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Out-of-hours provider threatens to stop verifying deaths

GP practices face verifying all deaths that occur outside of core hours, after an out-of-hours provider said it would stop providing the service.

The Northern Doctors Urgent Care (NDUC) group said it was withdrawing the service from 1 August because of budget restraints, but has since been forced to rethink plans to cease verifying patient deaths after protests from local GPs.

In a letter to Cleveland LMC, the group said that death verification was not part of its contract and it would cease providing the service from 1 August.

But Pulse has learned the out-of-hours provider has since backpedalled on the plans after the local LMC warned it would result in unreasonable daytime work’ for local practices.

The letter from the NDUC group said: ‘We have an overriding duty to the living and we must ensure our resources are allocated according to our contract.

‘We can confirm that we are not contracted to verify death and we are giving notice of a withdrawal of service of out-of-hours GP verification of death, which will be rescinded from 1 August 2012.’

The NDUC said it would be the responsibility of GPs to verify death in normal working hours.

Minutes from the July meeting of Cleveland LMC warned such a move would cause ‘unreasonable daytime work’ for GPs and members of the LMC raised concerns that the NDUC did not have sufficient doctors on duty.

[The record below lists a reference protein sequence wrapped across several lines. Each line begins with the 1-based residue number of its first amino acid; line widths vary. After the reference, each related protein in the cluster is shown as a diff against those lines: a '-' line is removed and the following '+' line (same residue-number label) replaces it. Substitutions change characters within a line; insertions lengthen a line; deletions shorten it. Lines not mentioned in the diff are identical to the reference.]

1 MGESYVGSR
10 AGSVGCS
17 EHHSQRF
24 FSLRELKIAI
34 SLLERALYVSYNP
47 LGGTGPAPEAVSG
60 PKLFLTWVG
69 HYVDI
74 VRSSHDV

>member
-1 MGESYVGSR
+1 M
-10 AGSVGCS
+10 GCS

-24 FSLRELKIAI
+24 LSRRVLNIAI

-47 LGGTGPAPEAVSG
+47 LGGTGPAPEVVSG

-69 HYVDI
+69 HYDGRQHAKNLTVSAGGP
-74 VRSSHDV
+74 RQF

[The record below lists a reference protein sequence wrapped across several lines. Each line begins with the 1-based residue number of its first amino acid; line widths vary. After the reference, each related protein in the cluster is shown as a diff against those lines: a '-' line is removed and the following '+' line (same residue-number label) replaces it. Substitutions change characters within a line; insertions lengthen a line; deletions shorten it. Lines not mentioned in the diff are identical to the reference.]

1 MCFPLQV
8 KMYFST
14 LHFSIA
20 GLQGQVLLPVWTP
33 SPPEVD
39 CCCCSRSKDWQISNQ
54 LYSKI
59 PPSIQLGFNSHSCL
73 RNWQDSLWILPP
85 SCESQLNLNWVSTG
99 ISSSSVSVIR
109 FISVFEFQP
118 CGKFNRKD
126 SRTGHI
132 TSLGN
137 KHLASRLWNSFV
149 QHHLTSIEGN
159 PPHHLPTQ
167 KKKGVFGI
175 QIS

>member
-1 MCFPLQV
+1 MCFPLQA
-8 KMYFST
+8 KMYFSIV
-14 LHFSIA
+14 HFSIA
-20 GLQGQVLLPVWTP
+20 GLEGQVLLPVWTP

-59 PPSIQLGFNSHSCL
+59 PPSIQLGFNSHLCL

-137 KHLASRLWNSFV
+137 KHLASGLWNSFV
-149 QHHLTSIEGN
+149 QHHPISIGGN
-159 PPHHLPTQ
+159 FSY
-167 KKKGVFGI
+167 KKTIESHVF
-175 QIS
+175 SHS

The LMC said: ‘Bereaved patients will suffer and GPs – not NDUC – will be blamed for the lack of service.’

But a spokesperson from the NDUC said the group had not yet withdrawn the service.

He said: ‘We are currently in discussions with the North East Primary Care Services Agency and the primary care trust about the NDUC delivering services over and above our agreed commissioned services including verification of deaths, which would normally be carried out by other organisations.

‘Until these discussions have concluded, the NDUC will continue to verify deaths. We would like to reassure patients that their safety is always our top priority.’

Dr Daniel Donovan, chair of the Cleveland LMC and a GP in Middlesbough, said he had written a letter to NDUC, but had yet to get a formal response.

He said: ‘People were anxious and concerned at the LMC meeting on the impact it would have on the public. Most GPs if somebody dies will leave a waiting room full of people to go and comfort the bereaved. The idea that people would not have that concerned the LMC.’